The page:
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Doctor Who complete reviews: The Wedding of River Song


The season-spanning mystery girl comes to the fore at last...

The Wedding Of River Song (Doctor Who)

Weddings. Don't ya just love them? The happy couple exchanging their vows. The free champagne. The endless standing around while the photographer man spends yonks assembling the massed hordes to smile cheesily at a camera lens. Not to mention the banquet meals, the awkward speeches and the equally uncomfortable dad dancing to 'The Lady In Red' or some other time-honoured classic.

The Wedding Of River Song (Doctor Who) - Alex KingstonThe final Doctor Who story of the season has all of the familiar hallmarks of the wedding – tears, tantrums and emotions running as high as the sky. And why not? After all, it's the all-important season finale which wraps up all of the mysteries of the season in one neat bow. Now this is something of an oddity, given that firstly, it's all done in 45 minutes rather than 90, and secondly, it's written by Steven Moffat, a man whose Christmas lists are presumably 120 pages long. It's an audacious move to make the season finale just three quarters of an hour long, given that there are so many plot strands crying out for closure. But incredibly, many of the loose ends are cleared up – while of course, establishing some new mysteries at the same time.

So, as with weddings, let's look at some of the familiar hallmarks that are present and correct in The Wedding Of River Song...


Like some of the grooms trembling at the thought of their blushing brides not making it to the aisle, our hero is also trembling in his boots. Yes, The Doctor has realised that Judgement Day has arrived on April 22nd 2011. It's the moment that he meets his maker, zapped by River Song in an astronaut suit and left to die before he can regenerate. The poor bloke's looking for answers, and wants to know why those pesky skull-heads, The Silence want his head.

Not literally of course, but it's left to another disembodied head to provide the answers – yes, Dorium, who's still blue in the face, makes yet another appearance, this time as an outer-space Russell Grant who's predicting all sorts of doomy goings-on. The Silence are apparently averting the terrifying future of Doctor Eleven where he will apparently meet his match on the Fields of Trenzelor. At which point the question that must never be answered will be asked. Whooooo. So kids, start posting on those internet forums about what the regeneration story of Eleven will involve. What's the question? Is The Doctor a closet fan of Demis Roussos? Does The Doctor fart at inopportune moments? Is the Eleventh Doctor really Bruce Forsyth in disguise? Miss these big revelations at your peril.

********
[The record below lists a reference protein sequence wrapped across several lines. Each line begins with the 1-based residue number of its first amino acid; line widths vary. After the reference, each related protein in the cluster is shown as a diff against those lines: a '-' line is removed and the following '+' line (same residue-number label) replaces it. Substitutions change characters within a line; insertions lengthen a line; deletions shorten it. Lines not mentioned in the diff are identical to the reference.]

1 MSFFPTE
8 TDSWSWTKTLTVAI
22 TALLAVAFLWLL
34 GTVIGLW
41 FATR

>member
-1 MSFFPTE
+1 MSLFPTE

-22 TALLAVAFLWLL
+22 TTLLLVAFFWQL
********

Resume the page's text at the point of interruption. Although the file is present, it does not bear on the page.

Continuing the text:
Even with these Dorium answers, The Doctor's still refusing to go to Lake Silencio – at least until he learns of a terrible tragedy (read on). But in the end, and even with a bold attempt to ward off his death, The Doctor is seen to really be killed.

"The fact that Moffat's actually included River Song in the title tells you how far away Doctor Who is from becoming The River Song Show"

Well, in fact, it's all a con. As if Moffat would really kill off his leading man here and now, when there are many more stories to be told. As I mentioned in The Impossible Astronaut, the real fun comes from trying to work out how The Doctor avoids death. The internet forums went into meltdown over the weeks as fans speculated on how the cheat would play out. The most common one was that The Doctor was really a Ganger – a fair guess at that, although in the end, it turned out to be the next most popular theory. The miniaturised crew of the Teselecta robot have promised The Doctor any form of help that they can, and sure enough, it turns out that the Teselecta took on the form of the Time Lord at Lake Silencio. Admittedly it's a bit of a cop out, but fair play to Moffat, the main mystery is wrapped up in a logical fashion, and for once it's a pay-off that's not shrouded in convoluted mystery.


Yes, it's River Song. Yet. Again.

The fact that Moffat's actually included River Song in the title tells you how far away Doctor Who is from becoming The River Song Show. Which is, as I've said before, feels just a little bit misplaced, given that the character's been too smug and big for her own boots.